A different president might cut a deal with Erdogan on Syria, thus preserving strong ties to America’s Turkish allies: if they want to prevent the Kurds from taking Raqqa, let them try. If they fail, the Americans do Plan B with the Kurds. The rationale for haste doesn’t add up: ISIS can plan attacks from anywhere. Removing them from Raqqa without a serious idea for how to govern the place thereafter reminds me of the myth of Sisyphus. You know: he was condemned to rolling a boulder up a hill, only to see it slide back down when he got near the top. That’s what is going to happen if the post-victory scenario in Raqqa has not been well-prepared. ISIS, or worse, will be back.
But options other than bullying, alternating with obsequious flattery, seem well beyond this president’s tool box. A great negotiator he is not. He is making America grate.
Neophyte politician Emanuele Macron today is projected to have won the French presidency, defeating nationalist Marine Le Pen. The outcome will not end the anti-European Union, anti-euro, anti-NATO, anti-immigrant surge in French politics, but it settles the presidency in reliably liberal democratic hands for the next five years.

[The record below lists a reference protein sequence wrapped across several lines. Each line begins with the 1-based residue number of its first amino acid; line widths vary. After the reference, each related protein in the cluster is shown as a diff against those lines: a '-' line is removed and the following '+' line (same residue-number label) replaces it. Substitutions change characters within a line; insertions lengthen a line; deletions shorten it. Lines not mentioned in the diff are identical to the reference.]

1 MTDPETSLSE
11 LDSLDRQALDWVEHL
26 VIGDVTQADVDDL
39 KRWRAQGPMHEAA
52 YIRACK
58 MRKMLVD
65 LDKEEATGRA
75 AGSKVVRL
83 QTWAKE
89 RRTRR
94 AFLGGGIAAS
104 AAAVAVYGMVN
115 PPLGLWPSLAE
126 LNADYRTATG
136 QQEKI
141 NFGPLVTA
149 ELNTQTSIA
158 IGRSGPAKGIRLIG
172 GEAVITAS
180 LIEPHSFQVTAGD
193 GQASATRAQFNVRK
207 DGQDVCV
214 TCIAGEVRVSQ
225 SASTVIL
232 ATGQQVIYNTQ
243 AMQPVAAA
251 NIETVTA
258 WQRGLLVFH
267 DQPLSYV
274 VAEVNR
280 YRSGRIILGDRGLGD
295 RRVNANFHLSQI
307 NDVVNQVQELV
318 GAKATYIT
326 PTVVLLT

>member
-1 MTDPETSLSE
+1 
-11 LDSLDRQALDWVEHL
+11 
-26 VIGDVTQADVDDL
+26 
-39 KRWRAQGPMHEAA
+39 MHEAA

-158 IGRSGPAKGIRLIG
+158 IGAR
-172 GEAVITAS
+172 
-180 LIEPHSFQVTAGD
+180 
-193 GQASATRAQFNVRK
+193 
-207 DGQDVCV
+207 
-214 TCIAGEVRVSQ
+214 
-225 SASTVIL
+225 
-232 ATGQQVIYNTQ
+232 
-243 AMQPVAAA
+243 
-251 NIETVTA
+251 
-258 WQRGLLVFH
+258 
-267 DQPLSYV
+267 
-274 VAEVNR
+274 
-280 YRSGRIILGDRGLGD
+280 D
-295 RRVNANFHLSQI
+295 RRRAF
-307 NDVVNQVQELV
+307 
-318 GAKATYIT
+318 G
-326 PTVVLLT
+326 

The potential problem lies in the National Assembly, which is scheduled for elections in June. Macron lacks a well-established political party, so he may have trouble gaining the same kind of dominant legislative power French presidents have usually wielded. Le Pen may do much better in legislative elections, as her party is well-established and her support is spread through much of the country.
That said, this is the second European election that has repudiated Trump-like nationalists, aka white supremacists. The first was in the Netherlands, where racist Geert Wilders did less well than expected. The next will be in September in Germany, where Chancellor Merkel also did well in a regional election yesterday. In any event, both she and her principal opponent, Social Democrat Martin Schulz, are reliable anti-nationalists.